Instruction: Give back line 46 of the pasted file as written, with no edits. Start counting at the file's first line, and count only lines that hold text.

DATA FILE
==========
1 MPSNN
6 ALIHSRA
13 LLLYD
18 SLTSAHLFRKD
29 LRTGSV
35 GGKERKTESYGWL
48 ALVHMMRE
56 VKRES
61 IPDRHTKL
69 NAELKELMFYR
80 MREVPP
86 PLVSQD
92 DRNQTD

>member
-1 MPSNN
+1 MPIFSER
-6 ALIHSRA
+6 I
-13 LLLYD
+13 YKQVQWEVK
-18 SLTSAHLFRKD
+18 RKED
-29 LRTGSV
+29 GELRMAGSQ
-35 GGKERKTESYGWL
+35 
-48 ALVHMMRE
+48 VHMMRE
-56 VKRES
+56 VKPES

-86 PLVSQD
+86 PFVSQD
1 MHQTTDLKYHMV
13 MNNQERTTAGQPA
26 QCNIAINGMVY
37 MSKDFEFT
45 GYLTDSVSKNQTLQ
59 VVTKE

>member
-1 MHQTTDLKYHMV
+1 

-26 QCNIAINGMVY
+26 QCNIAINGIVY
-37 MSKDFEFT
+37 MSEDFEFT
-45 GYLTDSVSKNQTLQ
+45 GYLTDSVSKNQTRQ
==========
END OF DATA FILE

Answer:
-45 GYLTDSVSKNQTLQ